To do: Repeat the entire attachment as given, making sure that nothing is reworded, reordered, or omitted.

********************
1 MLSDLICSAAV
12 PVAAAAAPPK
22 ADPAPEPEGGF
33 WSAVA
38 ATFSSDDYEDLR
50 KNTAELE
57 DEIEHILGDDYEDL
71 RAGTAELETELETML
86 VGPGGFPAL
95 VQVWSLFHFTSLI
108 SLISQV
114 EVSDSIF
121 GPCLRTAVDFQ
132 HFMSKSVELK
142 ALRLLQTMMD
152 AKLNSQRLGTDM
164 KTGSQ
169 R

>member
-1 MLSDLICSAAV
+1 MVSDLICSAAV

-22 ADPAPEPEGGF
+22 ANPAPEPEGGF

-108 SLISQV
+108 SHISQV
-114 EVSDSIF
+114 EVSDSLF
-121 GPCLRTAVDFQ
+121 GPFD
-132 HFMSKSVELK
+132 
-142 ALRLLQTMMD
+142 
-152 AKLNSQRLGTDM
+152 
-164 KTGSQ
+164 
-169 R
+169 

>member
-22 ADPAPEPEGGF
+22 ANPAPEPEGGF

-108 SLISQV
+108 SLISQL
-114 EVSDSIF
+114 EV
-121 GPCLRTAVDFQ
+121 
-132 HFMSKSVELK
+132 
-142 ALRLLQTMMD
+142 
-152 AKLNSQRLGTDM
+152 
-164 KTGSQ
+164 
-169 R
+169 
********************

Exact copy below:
1 MLSDLICSAAV
12 PVAAAAAPPK
22 ADPAPEPEGGF
33 WSAVA
38 ATFSSDDYEDLR
50 KNTAELE
57 DEIEHILGDDYEDL
71 RAGTAELETELETML
86 VGPGGFPAL
95 VQVWSLFHFTSLI
108 SLISQV
114 EVSDSIF
121 GPCLRTAVDFQ
132 HFMSKSVELK
142 ALRLLQTMMD
152 AKLNSQRLGTDM
164 KTGSQ
169 R

>member
-1 MLSDLICSAAV
+1 MVSDLICSAAV

-22 ADPAPEPEGGF
+22 ANPAPEPEGGF

-108 SLISQV
+108 SHISQV
-114 EVSDSIF
+114 EVSDSLF
-121 GPCLRTAVDFQ
+121 GPFD
-132 HFMSKSVELK
+132 
-142 ALRLLQTMMD
+142 
-152 AKLNSQRLGTDM
+152 
-164 KTGSQ
+164 
-169 R
+169 

>member
-22 ADPAPEPEGGF
+22 ANPAPEPEGGF

-108 SLISQV
+108 SLISQL
-114 EVSDSIF
+114 EV
-121 GPCLRTAVDFQ
+121 
-132 HFMSKSVELK
+132 
-142 ALRLLQTMMD
+142 
-152 AKLNSQRLGTDM
+152 
-164 KTGSQ
+164 
-169 R
+169 